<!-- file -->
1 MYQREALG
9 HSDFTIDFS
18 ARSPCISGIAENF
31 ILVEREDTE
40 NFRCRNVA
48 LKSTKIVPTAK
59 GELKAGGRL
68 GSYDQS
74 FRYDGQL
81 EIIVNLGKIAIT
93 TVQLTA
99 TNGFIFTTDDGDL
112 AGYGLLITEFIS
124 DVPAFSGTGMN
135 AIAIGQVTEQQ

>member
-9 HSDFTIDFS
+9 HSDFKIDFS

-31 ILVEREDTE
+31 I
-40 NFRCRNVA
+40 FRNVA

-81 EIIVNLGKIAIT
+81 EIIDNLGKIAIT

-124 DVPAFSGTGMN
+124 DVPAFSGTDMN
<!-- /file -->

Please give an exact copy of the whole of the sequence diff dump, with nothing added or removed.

1 MYQREALG
9 HSDFTIDFS
18 ARSPCISGIAENF
31 ILVEREDTE
40 NFRCRNVA
48 LKSTKIVPTAK
59 GELKAGGRL
68 GSYDQS
74 FRYDGQL
81 EIIVNLGKIAIT
93 TVQLTA
99 TNGFIFTTDDGDL
112 AGYGLLITEFIS
124 DVPAFSGTGMN
135 AIAIGQVTEQQ

>member
-9 HSDFTIDFS
+9 HSDFKIDFS

-31 ILVEREDTE
+31 I
-40 NFRCRNVA
+40 FRNVA

-81 EIIVNLGKIAIT
+81 EIIDNLGKIAIT

-124 DVPAFSGTGMN
+124 DVPAFSGTDMN